The Dana Cortez Show has consistently achieved #1 ranking in-demo in each local market it has performed, most recently in San Antonio and previously in Albuquerque. The show is powered by one of radio’s most dynamic casts including Cortez; DJ Automatic, her executive producer and husband; and comedian Anthony Almanzar, their best friend. For five hours every day the show delivers fresh, relatable content where real life is played out on the radio.

“Dana is a transformational talent whose voice connects with a very broad audience and women in particular,” said Steve Jones, Vice President and General Manager of ABC Radio. “We are extremely proud to syndicate The Dana Cortez Show and help Dana, DJ Automatic and Anthony A. entertain more listeners and drive affiliate revenue.”

Cortez is expected to  announce her affiliates on Monday.

Day 4 PPMs Released for Austin, Nashville, 10 Other Markets

Nielsen on Thursday 8/9  released the final batch of  July 2018 PPMs results.  The markets  included are:

 33  Austin

 38  Raleigh-Durham NC


 39  Indianapolis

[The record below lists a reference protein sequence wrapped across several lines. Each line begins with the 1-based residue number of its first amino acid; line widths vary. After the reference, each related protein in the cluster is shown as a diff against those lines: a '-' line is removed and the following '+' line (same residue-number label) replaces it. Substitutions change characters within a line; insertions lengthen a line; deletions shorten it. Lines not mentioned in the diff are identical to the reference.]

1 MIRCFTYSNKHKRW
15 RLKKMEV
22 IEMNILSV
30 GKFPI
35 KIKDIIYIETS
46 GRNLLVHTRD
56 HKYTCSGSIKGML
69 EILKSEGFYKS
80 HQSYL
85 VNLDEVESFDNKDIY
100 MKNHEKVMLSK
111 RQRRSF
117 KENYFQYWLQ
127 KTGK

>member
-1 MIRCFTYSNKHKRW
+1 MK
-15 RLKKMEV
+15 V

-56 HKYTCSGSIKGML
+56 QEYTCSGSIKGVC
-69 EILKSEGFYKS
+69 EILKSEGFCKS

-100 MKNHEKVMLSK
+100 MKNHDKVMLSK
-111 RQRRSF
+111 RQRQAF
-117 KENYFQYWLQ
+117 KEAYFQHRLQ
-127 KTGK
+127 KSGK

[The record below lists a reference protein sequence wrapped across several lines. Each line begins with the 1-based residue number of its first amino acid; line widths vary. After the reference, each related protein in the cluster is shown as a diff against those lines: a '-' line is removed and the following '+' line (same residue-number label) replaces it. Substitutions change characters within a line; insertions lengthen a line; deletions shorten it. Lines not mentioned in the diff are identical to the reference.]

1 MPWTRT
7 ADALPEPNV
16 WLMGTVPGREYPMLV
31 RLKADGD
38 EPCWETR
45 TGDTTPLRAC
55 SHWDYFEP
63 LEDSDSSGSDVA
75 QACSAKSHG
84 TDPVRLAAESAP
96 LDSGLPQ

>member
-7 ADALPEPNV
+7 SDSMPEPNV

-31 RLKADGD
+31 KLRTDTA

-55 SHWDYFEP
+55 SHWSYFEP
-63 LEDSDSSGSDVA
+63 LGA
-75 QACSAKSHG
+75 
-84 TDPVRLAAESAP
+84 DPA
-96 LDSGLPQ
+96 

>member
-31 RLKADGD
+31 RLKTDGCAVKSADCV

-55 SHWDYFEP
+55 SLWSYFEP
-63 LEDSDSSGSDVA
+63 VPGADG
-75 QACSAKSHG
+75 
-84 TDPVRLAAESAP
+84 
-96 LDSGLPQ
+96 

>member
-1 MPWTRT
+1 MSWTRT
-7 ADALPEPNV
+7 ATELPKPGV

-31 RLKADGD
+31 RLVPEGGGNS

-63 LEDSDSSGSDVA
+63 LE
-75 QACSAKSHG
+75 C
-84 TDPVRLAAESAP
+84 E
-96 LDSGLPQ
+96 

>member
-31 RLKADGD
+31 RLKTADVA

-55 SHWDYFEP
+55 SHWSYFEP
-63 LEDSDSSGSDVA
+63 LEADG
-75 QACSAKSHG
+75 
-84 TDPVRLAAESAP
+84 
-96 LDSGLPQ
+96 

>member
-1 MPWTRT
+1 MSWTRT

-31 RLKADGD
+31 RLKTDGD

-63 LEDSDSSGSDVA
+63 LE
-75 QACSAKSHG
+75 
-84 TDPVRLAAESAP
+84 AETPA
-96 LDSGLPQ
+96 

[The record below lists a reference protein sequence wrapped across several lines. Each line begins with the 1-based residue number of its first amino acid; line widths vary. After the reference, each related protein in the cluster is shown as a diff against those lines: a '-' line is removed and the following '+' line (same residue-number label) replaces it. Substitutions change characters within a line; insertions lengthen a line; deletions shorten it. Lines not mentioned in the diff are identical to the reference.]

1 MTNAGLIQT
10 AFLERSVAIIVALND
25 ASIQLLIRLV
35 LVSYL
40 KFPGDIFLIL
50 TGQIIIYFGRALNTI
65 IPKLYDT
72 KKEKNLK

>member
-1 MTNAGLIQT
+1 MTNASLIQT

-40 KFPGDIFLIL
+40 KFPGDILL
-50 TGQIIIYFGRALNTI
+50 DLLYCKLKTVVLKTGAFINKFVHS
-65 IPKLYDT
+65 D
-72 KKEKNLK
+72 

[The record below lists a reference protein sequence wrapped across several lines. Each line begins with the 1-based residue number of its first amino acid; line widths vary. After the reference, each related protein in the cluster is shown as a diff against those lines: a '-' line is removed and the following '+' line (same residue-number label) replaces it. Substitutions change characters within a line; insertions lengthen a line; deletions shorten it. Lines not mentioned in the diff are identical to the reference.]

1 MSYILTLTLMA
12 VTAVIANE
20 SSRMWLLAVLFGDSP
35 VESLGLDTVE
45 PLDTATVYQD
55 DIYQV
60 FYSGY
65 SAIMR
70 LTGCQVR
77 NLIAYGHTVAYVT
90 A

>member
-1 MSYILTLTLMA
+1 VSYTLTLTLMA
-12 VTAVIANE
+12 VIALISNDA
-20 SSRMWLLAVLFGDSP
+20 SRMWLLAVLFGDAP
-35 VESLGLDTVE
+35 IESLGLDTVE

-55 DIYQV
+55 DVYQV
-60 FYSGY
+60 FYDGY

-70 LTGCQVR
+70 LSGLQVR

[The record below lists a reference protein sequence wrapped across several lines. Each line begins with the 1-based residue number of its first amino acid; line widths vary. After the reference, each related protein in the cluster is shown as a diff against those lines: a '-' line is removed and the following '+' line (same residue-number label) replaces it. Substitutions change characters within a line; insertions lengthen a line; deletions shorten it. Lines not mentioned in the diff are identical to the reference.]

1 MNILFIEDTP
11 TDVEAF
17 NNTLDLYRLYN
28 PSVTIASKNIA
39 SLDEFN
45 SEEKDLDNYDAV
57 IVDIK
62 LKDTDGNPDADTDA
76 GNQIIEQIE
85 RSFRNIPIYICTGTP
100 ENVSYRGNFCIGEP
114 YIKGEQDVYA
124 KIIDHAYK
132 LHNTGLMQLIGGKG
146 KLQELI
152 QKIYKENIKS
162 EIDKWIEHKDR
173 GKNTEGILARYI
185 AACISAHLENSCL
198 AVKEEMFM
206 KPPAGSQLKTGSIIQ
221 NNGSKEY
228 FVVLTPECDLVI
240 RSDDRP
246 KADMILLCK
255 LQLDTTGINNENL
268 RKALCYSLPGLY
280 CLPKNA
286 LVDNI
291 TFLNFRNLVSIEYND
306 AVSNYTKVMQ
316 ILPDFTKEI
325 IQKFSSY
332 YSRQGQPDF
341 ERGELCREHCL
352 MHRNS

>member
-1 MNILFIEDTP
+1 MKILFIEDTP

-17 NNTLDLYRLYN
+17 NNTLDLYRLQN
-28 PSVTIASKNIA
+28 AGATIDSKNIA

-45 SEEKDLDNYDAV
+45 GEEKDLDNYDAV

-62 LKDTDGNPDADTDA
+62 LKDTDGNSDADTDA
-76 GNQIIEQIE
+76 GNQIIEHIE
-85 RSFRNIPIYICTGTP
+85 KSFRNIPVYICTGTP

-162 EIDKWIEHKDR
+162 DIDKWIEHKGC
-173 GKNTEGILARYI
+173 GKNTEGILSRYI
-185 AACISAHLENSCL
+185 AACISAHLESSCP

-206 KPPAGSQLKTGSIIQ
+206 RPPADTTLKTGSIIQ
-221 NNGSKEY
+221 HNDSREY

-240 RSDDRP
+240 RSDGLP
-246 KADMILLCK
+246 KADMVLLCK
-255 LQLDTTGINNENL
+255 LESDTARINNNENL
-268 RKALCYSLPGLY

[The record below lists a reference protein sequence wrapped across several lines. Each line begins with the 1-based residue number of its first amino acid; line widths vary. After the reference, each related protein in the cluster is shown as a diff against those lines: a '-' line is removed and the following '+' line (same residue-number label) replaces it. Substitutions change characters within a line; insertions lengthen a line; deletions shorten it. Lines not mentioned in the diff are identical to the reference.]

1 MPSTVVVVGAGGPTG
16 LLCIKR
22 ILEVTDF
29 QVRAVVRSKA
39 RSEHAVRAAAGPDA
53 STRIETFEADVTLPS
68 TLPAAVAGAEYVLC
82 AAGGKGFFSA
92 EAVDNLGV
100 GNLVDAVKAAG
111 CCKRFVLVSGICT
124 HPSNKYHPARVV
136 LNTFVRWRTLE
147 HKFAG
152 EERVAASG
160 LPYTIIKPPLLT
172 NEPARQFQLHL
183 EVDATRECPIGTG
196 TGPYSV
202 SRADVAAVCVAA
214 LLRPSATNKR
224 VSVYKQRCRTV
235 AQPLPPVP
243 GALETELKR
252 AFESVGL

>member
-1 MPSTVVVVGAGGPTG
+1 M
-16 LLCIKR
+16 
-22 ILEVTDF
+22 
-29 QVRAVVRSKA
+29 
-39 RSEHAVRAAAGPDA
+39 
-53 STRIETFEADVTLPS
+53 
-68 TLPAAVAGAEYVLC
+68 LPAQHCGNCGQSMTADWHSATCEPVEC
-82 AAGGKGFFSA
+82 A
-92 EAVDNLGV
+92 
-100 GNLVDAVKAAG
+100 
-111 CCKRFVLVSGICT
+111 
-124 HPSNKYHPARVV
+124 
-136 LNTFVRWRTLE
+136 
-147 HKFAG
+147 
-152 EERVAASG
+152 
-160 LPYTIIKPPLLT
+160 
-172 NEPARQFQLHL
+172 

41  Milwaukee-Racine

 43  Nashville

 44  Providence-Warwick-Pawtucket RI

 45  Nortolk-Virginia Beach-Newport News

 46  Jacksonville FL

 47  Greensboro-Winston-Salem-High Point NC

 48  West Palm Beach-Boca Raton FL

 51  Memphis

 52  Hartford-New Britain- Middletown CT

Click Here for Topline Numbers for subscribing Nielsen stations.

Denver Radio: KOSI Adds Moore, Moves Selby To Middays

Bonneville/Denver has announced tha KOSI afternoon personality Jackie Selby is moving to  middays.

Jackie Selby
Selby previously handled nights at Classic Rock simulcast KUFX-FM/San Jose and KUZX-FM (K-Fox 98.5 & 102.1)/San Francisco. Before that, Selby aired in middays on KOSI for four years (1995-2000) and middays at KALC-FM (Alice 106)/Denver and mornings at KXPK-FM/Denver. She's also held radio and TV positions in Minneapolis and Orlando.

Melissa Moore
"I couldn't be happier to have a complete professional like Jackie take over this very important daypart on KOSI 101.1. Her style and personality is perfect to entertain Denver during the workday," said KOSI Program Director Jim Lawson.

"I'm honored and delighted to be moving back to the midday slot on KOSI," added Selby.

In addition, co-owed Country KYGO 98.5 FM midday host and market vet Melissa Moore moves over to the afternoon slot beginning Tuesday, September 4. "Melissa's personality and delivery is exactly what KOSI needs to remain number one in afternoons. As a single working mom and blogger, she will be able to connect with listeners better than ever before on KOSI," said Lawson.